The Earl and the Mud-Covered Maiden by GL Robinson / #Extract #BlogTour @LoveBooksGroup @gl_robinson




A House of Hale Story: Book One

Sophy is covered in mud by a distracted curricle driver. Then he hides his real name from her. And that’s only the beginning of their problems.

When rain-soaked Sophy Hawthorne is splashed with mud in a country lane by a handsome stranger driving much too fast, she’s affronted but attracted at the same time. The same goes for him. But to win her hand he has to employ not altogether straight-forward stratagems. And if the beginning is inauspicious, a secret revealed on their wedding day is worse.

This is a classic, clean Regency story of lovers caught in a twenty-year old mystery that for the sake of the family name, they must untangle.

The Earl and the Mud-Covered Maiden is the first book in the House of Hale Trilogy, introducing characters you will love to follow as they set out on their rocky path together.





In which Miss Hawthorne makes the acquaintance of Mr. Barrington.

Sophy Hawthorne trudged along in the pouring rain thinking ruefully that she would never have been remotely friendly to the solicitor’s clerk if she had known what he was intending. She had met Mr. Frimpton just over two months ago at the vicarage. When the vicar’s wife Mrs.

Bradshaw had invited her to tea, she had given her no inkling that the invitation was for anything more than the little chats they quite often enjoyed. It was an unpleasant surprise to find another guest there, a rather bumptious young man with very high collar points and thin hair brushed forward onto a greasy brow. He turned out to be clerk to the local solicitor and a newcomer to the village. She had seen him in church on Sunday and had responded to his bow with a nod, but they had never been introduced. Nor had she sought an introduction.

It was unclear whether Mrs. Bradshaw had decided to bring them together, or whether he had asked her to perform that service, but there she found herself, making polite conversation with a person who obviously thought a great deal of himself and expected her to do so too. He held forth at some length about his education at Harrow and his intention of completing his clerkship in three years, so that he might, as he said, set himself up on his own account. His success, apparently, was only a matter of time. She listened politely, asking what she hoped were intelligent questions whenever he paused for breath. When the time came for her to leave, she could not prevent him walking her home, though it was only a quarter of a mile. She was astonished that anyone who had such a high opinion of his own future should deign to explain it all to her, as clearly unsuccessful as her background was. He only had to look at her drab, old-fashioned gown and threadbare cloak.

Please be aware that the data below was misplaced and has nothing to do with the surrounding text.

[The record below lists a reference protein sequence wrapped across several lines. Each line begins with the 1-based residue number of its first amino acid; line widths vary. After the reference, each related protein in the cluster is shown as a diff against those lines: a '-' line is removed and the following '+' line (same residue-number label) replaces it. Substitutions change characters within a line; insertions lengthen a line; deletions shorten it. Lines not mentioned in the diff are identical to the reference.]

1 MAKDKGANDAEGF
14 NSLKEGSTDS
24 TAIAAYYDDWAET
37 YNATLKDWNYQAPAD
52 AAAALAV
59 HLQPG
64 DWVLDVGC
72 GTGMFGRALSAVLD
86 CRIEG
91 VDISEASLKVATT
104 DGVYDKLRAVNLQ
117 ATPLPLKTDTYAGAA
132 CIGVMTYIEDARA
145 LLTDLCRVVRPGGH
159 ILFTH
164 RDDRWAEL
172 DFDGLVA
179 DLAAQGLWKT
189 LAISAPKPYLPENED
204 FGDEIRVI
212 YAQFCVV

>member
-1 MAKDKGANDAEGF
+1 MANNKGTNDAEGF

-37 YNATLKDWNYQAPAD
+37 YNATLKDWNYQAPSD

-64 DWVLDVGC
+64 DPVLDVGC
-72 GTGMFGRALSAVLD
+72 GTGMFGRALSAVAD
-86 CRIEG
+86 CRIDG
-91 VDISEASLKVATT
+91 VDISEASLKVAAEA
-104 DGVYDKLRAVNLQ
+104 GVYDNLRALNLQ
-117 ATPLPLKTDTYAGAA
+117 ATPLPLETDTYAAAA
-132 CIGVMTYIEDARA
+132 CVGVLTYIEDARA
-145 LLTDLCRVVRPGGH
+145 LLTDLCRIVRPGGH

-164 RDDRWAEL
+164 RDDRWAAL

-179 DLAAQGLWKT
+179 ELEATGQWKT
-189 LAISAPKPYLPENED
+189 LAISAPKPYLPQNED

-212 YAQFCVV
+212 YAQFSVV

After that, he had taken to approaching her after services on Sunday and walking her home, in spite of her albeit false protests that she enjoyed the quiet walk as an opportunity to think about the vicar’s sermon. She had tried sitting in the back and slipping out before the Dismissal to avoid him. Then two Sundays ago he had obviously been on the look-out for her departure and had hurried after her. When they arrived at Hawthorne House he had begged to be allowed to enter and speak to her father. In vain had she tried to dissuade him. He overrode all her protests and strode into the house, unfortunately running into her father in the hall. Taken by surprise before his first glass of port of the day, Mr. Hawthorne had been as powerless against Mr. Frimpton as Sophy herself. They had disappeared into the study, to emerge a short time later.

“Well, Sophy,” exclaimed her father, “congratulations are in order, it seems. Mr. Frimpton here has asked and received my permission to pay you his addresses. My word, you are a sly one!

You never mentioned to me anything about a beau!”

Thank you, GL Robinson and Love Books Group


About the author

GL Robinson was born in Portsmouth, England and was educated in a convent boarding school as her father worked in Africa. She graduated from University College London in the late 60’s and when Britain joined the Common Market (as it was then), moved to Brussels (Belgium) to work. She married an American in 1974 and they lived in Brussels and Bonn (Germany) before moving to upstate New York with their three children, where she has been ever since. She always says she never had a baby in English!

She retired from being a French professor and put her energies into running a small antiques (read: pretty junk) business. Then her dear sister died unexpectedly in 2018 and, inspired by the memory of the times they had spent together giggling under the covers after lights out in the convent reading historical romances, she began to write. She has written a number of Regency Romances, a contemporary romance (still in the editing phase!) and two children’s travel books. Her first Regency was published in November 2019. Since then, she has published two more and a fourth, the first in a new series, is due out at the end of August.

Apart from writing, she still dabbles in her junk and likes her garden, cooking, reading and having tea parties with her seven grandchildren


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